There will always be those who will refuse to do right even when everyone around them is working together toward a common goal.  There will always be dissenters and dividers among the true people of God.  But, by and large, when the people of God work together in love and obedience to Him, the work gets done, God is glorified, and we are blessed.  As Matthew Henry says, “If everyone will sweep before his own door, the street will be clean; if every one will mend one, we shall be all mended.”  

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brother
The book of Nehemiah is believed to have been written by Ezra the scribe around the 430-400 B.C.   Originally, Ezra and Nehemiah were a single book.  Here, we have the memoirs of a trusted, honorable, pious man whom God uses to rebuild the walls of Jerusalem after the Babylonian captivity.

In Nehemiah chapter 1, we find Nehemiah residing in a palace in Susa, the capital city of the Persian empire.  Nehemiah is a Jew who has been elevated to the most trusted position to the Persian King.  Nehemiah is serving as cupbearer to the king, although his humility does not speak of it save to inform his readers of the historical background.  He initially tells us only that he lives in Susa, not that he holds this distinguished position.  Matthew Henry says, “From hence we may learn to be humble and modest, and slow to speak of our own advancements.” 

Some men come from Judah and he inquires about the state of Jerusalem and all the exiles who had returned there for the building of the temple.  When he is told that the remnant is in “great trouble and shame” and that the “wall of Jerusalem is broken down, and its gates are destroyed by fire.” (Nehemiah 1:3)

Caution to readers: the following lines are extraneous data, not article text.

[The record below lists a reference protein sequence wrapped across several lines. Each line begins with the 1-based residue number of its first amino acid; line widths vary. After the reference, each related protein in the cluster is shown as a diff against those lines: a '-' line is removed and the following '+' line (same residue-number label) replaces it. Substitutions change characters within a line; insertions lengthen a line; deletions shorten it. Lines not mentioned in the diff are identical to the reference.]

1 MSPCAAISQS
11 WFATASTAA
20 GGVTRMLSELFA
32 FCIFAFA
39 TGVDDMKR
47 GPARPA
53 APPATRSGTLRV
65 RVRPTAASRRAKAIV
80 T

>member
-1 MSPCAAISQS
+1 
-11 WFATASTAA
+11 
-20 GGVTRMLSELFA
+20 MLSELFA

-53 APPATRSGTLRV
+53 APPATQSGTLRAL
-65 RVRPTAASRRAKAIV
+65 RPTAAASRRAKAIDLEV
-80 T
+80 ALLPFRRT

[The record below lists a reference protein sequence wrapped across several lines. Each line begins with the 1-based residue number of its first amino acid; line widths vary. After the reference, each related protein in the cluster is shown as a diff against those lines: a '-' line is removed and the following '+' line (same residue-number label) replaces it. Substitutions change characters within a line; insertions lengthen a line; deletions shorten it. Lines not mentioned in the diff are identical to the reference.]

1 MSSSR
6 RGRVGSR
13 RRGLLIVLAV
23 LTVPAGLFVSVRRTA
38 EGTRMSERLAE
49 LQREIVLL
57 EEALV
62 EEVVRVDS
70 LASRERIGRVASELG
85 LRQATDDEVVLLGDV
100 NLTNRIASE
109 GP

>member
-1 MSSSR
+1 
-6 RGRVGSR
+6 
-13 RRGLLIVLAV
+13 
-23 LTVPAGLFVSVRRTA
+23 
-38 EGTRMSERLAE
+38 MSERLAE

For a city in that day and age, having a broken down wall and burning gates was tragic.  The people living there had no protection from enemies and no security.  Nehemiah immediately turns to the Lord in prayer.

The text tells us that Nehemiah sat down.  He didn’t stand up to lead a charge or an army in his own strength or with his own position and power.  No.  He sat down in deference to God and began to weep and mourn.  It says he “continued” fasting and praying.  Consider his position.

Nehemiah was living in comfort, luxury, and high esteem, yet he has been faithfully praying for his brothers who were not so fortunate.  The first thing he does when he sees his kinfolk is ask what’s going on back home.  Many men who live in the lap of luxury  have no concern for anyone who they’ve left behind or who are less fortunate.  Nehemiah teaches us that a good man never forgets where he came from and always remembers his brothers and sisters who belong to the family of God.

Furthermore, Nehemiah has been praying all along.  He doesn’t just jump into a, “God, help them!” prayer when he hears bad news.  No, Nehemiah has been faithfully, steadily fasting and praying for his homeland and the people of God.  How many people do you know who regularly fast for the help of those less fortunate people of God who are suffering?  Nehemiah makes a regular practice of personal sacrifice in care and concern for his people.